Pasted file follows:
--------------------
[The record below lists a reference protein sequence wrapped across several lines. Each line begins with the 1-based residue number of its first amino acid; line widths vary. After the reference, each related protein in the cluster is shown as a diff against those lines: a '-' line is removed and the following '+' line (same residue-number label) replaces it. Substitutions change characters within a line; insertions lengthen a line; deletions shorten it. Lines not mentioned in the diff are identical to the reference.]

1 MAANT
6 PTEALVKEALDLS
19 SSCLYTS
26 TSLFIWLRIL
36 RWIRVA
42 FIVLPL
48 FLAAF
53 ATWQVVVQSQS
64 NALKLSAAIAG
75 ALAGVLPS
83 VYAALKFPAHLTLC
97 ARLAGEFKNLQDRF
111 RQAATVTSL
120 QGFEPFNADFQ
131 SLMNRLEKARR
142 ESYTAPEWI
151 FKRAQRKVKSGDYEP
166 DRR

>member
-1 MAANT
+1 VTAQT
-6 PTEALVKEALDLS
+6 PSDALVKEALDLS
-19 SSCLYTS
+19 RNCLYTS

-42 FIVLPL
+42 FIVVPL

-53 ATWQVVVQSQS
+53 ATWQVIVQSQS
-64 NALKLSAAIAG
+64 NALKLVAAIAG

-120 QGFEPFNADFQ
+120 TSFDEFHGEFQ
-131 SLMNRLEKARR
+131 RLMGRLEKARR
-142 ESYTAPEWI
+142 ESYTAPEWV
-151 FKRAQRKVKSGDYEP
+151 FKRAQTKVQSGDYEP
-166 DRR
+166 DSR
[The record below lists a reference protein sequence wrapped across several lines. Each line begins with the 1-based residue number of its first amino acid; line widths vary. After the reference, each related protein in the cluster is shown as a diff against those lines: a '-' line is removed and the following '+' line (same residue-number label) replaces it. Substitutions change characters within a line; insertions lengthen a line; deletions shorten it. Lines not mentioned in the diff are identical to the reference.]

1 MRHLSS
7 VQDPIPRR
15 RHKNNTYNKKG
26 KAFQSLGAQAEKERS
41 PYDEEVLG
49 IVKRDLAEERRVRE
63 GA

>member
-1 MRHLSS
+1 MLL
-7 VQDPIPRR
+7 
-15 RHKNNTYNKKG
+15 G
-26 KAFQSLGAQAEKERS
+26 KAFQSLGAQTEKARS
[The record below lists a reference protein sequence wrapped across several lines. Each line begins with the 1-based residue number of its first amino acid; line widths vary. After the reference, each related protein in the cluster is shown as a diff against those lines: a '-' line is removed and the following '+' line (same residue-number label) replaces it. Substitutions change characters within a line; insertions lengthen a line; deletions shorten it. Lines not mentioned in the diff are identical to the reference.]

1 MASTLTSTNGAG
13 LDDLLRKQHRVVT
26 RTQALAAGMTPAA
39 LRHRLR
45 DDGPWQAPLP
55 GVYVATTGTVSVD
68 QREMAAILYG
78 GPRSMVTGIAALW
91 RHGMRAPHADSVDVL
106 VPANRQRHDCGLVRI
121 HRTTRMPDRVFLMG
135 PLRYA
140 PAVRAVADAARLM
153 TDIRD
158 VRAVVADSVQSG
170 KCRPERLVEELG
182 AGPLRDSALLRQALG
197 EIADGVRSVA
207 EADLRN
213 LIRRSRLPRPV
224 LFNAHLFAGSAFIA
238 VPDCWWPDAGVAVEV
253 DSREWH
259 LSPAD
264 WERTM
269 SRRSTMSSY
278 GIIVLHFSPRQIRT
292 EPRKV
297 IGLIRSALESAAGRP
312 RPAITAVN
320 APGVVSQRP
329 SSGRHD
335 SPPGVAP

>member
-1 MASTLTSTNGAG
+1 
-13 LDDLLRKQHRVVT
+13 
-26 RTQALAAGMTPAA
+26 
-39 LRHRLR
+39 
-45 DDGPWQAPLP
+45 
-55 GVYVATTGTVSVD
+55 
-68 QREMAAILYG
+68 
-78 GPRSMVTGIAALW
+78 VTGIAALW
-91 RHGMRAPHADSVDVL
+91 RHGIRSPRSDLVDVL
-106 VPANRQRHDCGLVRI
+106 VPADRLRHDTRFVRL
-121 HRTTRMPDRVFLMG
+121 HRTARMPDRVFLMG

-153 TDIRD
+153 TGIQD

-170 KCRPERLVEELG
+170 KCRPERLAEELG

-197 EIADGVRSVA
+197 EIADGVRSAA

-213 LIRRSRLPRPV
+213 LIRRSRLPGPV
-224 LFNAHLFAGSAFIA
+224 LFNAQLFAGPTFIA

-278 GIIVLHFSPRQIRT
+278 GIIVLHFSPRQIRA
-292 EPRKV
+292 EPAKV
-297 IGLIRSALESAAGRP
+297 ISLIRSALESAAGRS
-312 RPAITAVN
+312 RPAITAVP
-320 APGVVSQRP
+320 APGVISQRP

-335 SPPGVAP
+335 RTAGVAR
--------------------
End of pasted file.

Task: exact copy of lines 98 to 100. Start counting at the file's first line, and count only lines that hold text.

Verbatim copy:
+13 
-26 RTQALAAGMTPAA
+26 